'Buddha's skull' found in Nanjing Chinese archaeologists have claimed that a 1,000-year-old miniature pagoda, unearthed in Nanjing, holds a piece of skull belonging to Siddhartha Gautama, the founder of Buddhism.
The pagoda was wedged tightly inside an iron case that was discovered at the site of a former temple in the city in August.
The four-storey pagoda, which is almost four feet high and one-and-a-half feet wide, is thought by archaeologists to be one of the 84,000 pagodas commissioned by Ashoka the Great in the second century BC to house the remains of the Buddha.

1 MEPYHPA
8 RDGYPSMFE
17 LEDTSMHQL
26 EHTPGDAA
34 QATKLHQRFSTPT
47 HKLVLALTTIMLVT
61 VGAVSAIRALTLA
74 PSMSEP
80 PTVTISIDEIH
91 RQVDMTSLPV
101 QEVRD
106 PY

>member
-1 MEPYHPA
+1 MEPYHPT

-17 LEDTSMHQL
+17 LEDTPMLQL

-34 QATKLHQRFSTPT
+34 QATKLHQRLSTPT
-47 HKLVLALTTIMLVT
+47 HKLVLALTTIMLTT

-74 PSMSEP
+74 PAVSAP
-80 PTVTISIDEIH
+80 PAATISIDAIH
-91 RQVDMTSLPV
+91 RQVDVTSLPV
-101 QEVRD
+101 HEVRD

Ashoka, one of India's greatest emperors, converted to Buddhism after waging a bloody war in the eastern state of Orissa. He is widely credited with spreading Buddhism throughout Asia, and across his kingdom, which stretched from Pakistan through Afghanistan and into Iran. Read More Here...